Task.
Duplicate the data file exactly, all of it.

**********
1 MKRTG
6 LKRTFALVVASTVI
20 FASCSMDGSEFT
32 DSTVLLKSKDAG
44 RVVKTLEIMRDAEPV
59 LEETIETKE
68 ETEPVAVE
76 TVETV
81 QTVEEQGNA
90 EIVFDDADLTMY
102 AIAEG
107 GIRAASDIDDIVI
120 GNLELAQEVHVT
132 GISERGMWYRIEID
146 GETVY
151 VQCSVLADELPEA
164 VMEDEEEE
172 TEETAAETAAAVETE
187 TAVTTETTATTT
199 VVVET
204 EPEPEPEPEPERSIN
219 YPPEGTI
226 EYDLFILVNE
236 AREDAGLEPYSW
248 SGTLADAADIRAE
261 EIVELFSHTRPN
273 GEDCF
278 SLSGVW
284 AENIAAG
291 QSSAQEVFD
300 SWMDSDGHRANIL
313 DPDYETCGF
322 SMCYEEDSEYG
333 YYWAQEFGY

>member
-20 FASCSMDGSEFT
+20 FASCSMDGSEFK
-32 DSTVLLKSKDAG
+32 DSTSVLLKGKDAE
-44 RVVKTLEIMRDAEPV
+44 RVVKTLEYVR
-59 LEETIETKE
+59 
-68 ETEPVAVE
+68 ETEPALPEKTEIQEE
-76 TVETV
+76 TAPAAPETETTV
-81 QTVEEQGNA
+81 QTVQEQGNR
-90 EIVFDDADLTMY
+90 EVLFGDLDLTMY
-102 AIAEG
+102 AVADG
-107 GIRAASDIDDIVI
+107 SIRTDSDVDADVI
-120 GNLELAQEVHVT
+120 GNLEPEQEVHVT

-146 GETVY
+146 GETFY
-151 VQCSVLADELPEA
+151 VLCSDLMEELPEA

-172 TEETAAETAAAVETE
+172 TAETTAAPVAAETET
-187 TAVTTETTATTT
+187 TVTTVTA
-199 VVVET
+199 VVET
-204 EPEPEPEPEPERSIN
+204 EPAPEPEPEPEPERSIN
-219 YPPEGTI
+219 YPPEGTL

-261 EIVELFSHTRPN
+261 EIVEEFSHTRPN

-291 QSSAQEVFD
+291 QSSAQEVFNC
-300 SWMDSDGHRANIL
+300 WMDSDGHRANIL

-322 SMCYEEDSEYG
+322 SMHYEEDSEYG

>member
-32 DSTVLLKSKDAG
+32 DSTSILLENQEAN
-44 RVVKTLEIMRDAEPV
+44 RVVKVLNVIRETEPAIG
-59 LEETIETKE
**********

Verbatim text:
1 MKRTG
6 LKRTFALVVASTVI
20 FASCSMDGSEFT
32 DSTVLLKSKDAG
44 RVVKTLEIMRDAEPV
59 LEETIETKE
68 ETEPVAVE
76 TVETV
81 QTVEEQGNA
90 EIVFDDADLTMY
102 AIAEG
107 GIRAASDIDDIVI
120 GNLELAQEVHVT
132 GISERGMWYRIEID
146 GETVY
151 VQCSVLADELPEA
164 VMEDEEEE
172 TEETAAETAAAVETE
187 TAVTTETTATTT
199 VVVET
204 EPEPEPEPEPERSIN
219 YPPEGTI
226 EYDLFILVNE
236 AREDAGLEPYSW
248 SGTLADAADIRAE
261 EIVELFSHTRPN
273 GEDCF
278 SLSGVW
284 AENIAAG
291 QSSAQEVFD
300 SWMDSDGHRANIL
313 DPDYETCGF
322 SMCYEEDSEYG
333 YYWAQEFGY

>member
-20 FASCSMDGSEFT
+20 FASCSMDGSEFK
-32 DSTVLLKSKDAG
+32 DSTSVLLKGKDAE
-44 RVVKTLEIMRDAEPV
+44 RVVKTLEYVR
-59 LEETIETKE
+59 
-68 ETEPVAVE
+68 ETEPALPEKTEIQEE
-76 TVETV
+76 TAPAAPETETTV
-81 QTVEEQGNA
+81 QTVQEQGNR
-90 EIVFDDADLTMY
+90 EVLFGDLDLTMY
-102 AIAEG
+102 AVADG
-107 GIRAASDIDDIVI
+107 SIRTDSDVDADVI
-120 GNLELAQEVHVT
+120 GNLEPEQEVHVT

-146 GETVY
+146 GETFY
-151 VQCSVLADELPEA
+151 VLCSDLMEELPEA

-172 TEETAAETAAAVETE
+172 TAETTAAPVAAETET
-187 TAVTTETTATTT
+187 TVTTVTA
-199 VVVET
+199 VVET
-204 EPEPEPEPEPERSIN
+204 EPAPEPEPEPEPERSIN
-219 YPPEGTI
+219 YPPEGTL

-261 EIVELFSHTRPN
+261 EIVEEFSHTRPN

-291 QSSAQEVFD
+291 QSSAQEVFNC
-300 SWMDSDGHRANIL
+300 WMDSDGHRANIL

-322 SMCYEEDSEYG
+322 SMHYEEDSEYG

>member
-32 DSTVLLKSKDAG
+32 DSTSILLENQEAN
-44 RVVKTLEIMRDAEPV
+44 RVVKVLNVIRETEPAIG
-59 LEETIETKE